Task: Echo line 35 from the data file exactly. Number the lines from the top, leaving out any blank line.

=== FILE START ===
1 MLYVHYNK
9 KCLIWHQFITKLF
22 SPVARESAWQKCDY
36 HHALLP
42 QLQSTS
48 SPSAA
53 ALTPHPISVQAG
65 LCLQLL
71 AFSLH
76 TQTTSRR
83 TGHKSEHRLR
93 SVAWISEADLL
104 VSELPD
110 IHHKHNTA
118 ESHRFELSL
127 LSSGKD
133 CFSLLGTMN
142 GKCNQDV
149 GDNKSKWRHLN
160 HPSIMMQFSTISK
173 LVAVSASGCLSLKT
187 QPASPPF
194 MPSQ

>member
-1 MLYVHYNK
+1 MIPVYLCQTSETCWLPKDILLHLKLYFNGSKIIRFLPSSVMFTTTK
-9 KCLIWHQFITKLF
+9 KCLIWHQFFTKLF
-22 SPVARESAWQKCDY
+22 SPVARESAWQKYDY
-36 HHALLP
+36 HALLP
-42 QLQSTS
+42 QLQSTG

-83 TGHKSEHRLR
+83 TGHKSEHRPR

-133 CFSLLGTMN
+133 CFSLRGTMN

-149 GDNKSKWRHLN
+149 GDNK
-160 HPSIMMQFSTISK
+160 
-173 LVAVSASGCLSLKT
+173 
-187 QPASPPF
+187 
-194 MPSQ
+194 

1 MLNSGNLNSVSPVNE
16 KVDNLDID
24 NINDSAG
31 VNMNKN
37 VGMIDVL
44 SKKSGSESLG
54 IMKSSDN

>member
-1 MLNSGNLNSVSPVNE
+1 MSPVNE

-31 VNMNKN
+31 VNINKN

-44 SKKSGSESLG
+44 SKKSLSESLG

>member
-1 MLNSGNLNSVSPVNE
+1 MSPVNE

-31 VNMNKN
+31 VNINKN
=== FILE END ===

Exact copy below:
-83 TGHKSEHRLR